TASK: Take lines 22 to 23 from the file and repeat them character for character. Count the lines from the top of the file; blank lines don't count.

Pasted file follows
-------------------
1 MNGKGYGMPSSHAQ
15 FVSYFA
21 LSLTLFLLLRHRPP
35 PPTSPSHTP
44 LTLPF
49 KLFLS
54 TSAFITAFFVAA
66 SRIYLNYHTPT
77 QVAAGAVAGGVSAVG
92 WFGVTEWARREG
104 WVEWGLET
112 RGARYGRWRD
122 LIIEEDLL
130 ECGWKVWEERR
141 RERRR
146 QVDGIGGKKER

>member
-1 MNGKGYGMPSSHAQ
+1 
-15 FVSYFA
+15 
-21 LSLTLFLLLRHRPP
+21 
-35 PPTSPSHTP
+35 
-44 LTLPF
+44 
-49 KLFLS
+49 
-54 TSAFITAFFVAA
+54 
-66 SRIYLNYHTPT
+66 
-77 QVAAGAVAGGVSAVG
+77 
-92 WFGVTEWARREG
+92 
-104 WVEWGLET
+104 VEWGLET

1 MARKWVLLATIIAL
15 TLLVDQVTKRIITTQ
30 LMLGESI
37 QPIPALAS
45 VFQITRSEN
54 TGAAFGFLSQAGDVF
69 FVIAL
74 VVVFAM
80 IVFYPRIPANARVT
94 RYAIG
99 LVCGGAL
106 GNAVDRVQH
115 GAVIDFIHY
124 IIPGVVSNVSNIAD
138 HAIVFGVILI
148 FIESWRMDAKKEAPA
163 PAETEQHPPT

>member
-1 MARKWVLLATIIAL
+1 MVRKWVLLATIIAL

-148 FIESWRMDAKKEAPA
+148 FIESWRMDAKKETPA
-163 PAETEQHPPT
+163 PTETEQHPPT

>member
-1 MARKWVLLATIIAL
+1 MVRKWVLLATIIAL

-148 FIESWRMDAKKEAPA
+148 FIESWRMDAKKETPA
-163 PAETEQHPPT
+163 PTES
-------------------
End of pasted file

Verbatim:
-21 LSLTLFLLLRHRPP
+21 